Document Type


Date of Award



College of Science, Engineering, and Technology (COSET)

Degree Name

MS in Transportation Planning & Management

First Advisor

Professor Lei Yu, Advisor

Second Advisor

Associate Professor Fengxiang Qiao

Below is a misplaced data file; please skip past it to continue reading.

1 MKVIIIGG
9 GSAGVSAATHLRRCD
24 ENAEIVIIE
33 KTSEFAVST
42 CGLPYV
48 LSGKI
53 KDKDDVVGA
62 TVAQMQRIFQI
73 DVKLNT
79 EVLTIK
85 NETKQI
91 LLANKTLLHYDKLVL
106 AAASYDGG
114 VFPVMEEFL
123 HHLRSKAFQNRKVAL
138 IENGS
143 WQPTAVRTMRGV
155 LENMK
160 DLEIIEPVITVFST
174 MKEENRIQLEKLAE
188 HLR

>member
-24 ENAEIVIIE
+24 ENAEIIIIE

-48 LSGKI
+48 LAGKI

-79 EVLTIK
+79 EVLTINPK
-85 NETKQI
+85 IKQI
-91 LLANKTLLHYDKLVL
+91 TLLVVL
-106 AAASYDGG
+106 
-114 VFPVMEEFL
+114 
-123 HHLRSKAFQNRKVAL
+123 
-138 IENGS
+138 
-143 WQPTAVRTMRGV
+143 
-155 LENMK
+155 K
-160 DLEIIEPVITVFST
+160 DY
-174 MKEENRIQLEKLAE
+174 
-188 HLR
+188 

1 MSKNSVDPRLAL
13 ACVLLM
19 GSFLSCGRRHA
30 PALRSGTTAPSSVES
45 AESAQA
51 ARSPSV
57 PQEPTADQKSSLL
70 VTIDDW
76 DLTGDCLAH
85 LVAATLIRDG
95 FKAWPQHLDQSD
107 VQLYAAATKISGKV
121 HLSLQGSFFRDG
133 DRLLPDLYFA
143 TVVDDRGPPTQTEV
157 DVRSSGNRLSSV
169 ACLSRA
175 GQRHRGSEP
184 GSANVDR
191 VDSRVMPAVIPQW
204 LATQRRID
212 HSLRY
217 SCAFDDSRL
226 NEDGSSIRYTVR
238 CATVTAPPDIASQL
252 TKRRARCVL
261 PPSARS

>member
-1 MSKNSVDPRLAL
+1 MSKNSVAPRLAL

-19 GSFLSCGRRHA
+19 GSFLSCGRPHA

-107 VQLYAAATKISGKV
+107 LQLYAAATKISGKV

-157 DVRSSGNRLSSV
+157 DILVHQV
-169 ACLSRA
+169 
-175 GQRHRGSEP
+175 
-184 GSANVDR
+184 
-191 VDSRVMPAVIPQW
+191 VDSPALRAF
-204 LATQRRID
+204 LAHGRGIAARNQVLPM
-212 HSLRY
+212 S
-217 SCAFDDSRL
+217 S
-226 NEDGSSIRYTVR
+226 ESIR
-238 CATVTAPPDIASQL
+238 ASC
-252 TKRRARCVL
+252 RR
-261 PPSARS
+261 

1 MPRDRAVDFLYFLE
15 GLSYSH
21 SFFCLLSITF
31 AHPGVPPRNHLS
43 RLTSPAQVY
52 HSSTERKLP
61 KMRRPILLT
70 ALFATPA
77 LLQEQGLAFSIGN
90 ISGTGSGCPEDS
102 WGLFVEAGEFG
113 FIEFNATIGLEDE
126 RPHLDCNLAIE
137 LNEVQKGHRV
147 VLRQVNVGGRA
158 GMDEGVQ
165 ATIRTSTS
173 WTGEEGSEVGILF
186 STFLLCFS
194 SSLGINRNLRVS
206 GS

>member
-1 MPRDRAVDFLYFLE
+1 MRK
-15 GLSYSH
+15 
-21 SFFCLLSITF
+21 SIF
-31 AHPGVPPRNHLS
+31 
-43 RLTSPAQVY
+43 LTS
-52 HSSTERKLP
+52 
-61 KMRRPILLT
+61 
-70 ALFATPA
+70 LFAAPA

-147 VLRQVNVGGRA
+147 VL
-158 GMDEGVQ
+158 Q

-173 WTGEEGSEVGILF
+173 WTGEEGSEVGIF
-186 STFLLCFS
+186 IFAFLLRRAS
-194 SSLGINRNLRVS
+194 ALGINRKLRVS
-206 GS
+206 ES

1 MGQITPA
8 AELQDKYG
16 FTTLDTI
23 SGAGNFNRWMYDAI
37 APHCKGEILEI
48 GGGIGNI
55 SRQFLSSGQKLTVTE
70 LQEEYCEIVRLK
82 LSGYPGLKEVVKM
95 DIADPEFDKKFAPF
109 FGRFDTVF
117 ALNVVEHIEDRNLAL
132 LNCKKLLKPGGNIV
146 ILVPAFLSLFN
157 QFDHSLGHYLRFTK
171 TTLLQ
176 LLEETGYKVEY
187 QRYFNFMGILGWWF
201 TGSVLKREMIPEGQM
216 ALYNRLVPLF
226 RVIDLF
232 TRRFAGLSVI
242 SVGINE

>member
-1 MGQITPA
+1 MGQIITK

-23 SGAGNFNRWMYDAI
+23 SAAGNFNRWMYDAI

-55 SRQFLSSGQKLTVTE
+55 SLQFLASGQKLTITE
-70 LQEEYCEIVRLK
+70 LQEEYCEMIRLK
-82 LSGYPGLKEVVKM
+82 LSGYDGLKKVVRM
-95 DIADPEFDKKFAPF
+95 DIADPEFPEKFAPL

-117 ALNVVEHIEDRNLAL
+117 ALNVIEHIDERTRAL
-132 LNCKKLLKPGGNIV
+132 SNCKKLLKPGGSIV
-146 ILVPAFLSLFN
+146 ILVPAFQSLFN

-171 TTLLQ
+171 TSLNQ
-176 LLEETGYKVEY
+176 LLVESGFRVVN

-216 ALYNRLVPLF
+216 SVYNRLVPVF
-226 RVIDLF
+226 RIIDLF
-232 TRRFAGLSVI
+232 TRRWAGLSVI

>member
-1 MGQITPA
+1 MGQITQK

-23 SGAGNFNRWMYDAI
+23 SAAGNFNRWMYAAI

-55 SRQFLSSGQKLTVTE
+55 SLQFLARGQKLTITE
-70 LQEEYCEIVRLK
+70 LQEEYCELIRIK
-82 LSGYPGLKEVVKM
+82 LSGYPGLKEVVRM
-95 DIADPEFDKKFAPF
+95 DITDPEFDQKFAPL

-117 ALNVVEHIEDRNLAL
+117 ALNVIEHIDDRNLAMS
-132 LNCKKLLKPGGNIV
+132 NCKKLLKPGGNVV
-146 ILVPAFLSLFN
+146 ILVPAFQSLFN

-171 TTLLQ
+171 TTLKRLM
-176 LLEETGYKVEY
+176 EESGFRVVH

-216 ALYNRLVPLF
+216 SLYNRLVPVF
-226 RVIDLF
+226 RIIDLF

Collisions in the work zone have always been a contributing factor to compromising safety on urban roadways. The National Highway Traffic Safety Administration (NHTSA) and the State Transportation Authorities have implemented many safety countermeasures to reduce forward collisions in work zones. However, due to the complexity of traffic in a work zone, traditional countermeasures often fail to prevent crashes. As such, smart warning systems can be applied to notify motorists about the upcoming conditions in work zones. In this study, smartphone-based warning systems were designed to investigate (Phase-A) effectiveness in notifying users about the presence of a work zone and reducing forward collisions through advanced warning area and (Phase-B) the potential to reduce worker fatalities in activity areas. The smartphone-based warning system app was designed by using MIT App Inventor 2. In Phase-A, four different warning messages were generated (visual, sound, male voice and female voice) to alert drivers. Driving simulator tests with twenty-four participants with one hundred and twenty rounds through work zones were conducted to investigate the impacts of smartphone-based warnings on performance measures such as headway distance, headway time, speed, and acceleration/deceleration. 1 2 In Phase B, three different warning message systems (sound, male voice and female voice) were designed to alert drivers. Driving simulator tests were conducted with twenty-four participants in ninety-six rounds of driving in a work zone to investigate the impacts of smartphone-based warning messages on performance measures speed, speed variation, acceleration, and brake reaction distance. In Phase-A, the statistically analyzed results show that, with the help of voice (either female or male) warnings regarding forward collisions, acceleration and speed were reduced, and the headway time and braking distance increased. The headway distance was increased a certain distance; after that, it gradually decreased. Moreover, participants found the notification system to be user friendly and felt that it helped to avoid rear-end crashes in work zones. In Phase-B, the statistically analyzed results showed that, with the assistance of sound and voice (either female or male) warning messages, drivers could effectively reduce their speeds. Meanwhile, such warning systems can also reduce the brake reaction distance and increase the headway time and headway distance. Overall, no statistically significant difference between the male and female voice were found. Thus, voice warning from either a male or female voice is the best option to reduce forward collision and worker fatalities. These driving simulator-based studies found that the smartphone-based warning system is effective in reducing both vehicle-to-vehicle crashes and worker fatalities. It is recommended that such a low-cost and effective smartphone application should be tested in real road conditions with similar safety measures to those employed in this paper. Keywords: Work Zone, Advance Warning Area, Activity Area, Forward Collision, Fatality, Driving Simulator, Smartphone.